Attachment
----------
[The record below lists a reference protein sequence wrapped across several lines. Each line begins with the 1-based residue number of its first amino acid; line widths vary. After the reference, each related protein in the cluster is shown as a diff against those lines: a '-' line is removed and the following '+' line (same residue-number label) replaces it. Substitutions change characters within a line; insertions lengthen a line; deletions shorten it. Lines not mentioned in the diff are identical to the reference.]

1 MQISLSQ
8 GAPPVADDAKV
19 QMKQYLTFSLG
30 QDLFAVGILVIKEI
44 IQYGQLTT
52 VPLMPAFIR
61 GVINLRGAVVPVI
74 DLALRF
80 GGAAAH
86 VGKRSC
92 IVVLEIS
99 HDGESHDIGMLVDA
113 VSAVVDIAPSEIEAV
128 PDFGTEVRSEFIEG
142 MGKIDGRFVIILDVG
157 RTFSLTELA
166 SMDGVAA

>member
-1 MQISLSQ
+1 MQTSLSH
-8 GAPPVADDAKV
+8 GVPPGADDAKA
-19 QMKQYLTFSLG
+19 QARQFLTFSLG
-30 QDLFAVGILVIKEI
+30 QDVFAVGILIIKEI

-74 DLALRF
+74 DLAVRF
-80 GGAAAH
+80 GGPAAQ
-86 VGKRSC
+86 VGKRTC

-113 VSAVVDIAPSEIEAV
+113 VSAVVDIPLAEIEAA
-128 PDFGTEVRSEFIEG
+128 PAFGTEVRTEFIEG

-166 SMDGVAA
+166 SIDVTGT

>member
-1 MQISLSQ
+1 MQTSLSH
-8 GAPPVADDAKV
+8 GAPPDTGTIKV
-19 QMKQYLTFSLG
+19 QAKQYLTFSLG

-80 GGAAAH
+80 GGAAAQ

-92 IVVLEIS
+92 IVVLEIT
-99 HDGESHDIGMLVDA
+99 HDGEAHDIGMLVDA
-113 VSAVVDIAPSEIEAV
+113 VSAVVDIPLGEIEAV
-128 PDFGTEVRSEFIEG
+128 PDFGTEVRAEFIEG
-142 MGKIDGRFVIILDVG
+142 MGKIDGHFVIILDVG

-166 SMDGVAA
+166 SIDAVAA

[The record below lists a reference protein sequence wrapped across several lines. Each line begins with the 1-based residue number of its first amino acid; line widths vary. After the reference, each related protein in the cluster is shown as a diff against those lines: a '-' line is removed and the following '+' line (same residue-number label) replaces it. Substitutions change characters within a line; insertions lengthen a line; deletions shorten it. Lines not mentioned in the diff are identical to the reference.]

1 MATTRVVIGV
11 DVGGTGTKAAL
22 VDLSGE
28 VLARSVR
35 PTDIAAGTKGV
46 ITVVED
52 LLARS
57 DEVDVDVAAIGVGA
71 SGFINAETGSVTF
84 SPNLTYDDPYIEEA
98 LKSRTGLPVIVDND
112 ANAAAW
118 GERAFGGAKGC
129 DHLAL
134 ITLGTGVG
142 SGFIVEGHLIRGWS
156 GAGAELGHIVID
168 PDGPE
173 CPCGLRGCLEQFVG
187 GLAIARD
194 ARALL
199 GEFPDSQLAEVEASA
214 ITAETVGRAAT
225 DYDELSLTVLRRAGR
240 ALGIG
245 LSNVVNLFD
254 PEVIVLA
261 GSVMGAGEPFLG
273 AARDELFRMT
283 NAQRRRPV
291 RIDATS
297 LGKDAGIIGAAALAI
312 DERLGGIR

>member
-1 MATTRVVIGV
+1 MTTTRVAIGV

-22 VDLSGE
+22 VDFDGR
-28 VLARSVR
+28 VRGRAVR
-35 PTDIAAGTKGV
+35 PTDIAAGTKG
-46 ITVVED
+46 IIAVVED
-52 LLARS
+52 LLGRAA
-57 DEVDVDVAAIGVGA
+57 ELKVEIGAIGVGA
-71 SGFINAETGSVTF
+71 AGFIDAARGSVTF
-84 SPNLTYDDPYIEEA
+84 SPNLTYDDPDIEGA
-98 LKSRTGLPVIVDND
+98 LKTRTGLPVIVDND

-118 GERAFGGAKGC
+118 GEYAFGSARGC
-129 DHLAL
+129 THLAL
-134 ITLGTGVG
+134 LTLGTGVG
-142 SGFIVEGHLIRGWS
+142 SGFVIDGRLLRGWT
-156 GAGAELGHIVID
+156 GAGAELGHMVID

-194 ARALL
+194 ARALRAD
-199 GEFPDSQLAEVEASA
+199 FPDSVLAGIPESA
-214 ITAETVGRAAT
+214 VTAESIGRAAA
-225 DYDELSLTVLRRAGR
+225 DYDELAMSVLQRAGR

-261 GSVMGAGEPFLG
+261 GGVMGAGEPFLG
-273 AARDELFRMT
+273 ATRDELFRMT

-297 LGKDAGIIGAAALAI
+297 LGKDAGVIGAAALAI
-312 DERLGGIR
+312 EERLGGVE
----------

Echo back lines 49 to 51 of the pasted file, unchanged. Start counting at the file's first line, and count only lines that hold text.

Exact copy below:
-92 IVVLEIS
+92 IVVLEIT
-99 HDGESHDIGMLVDA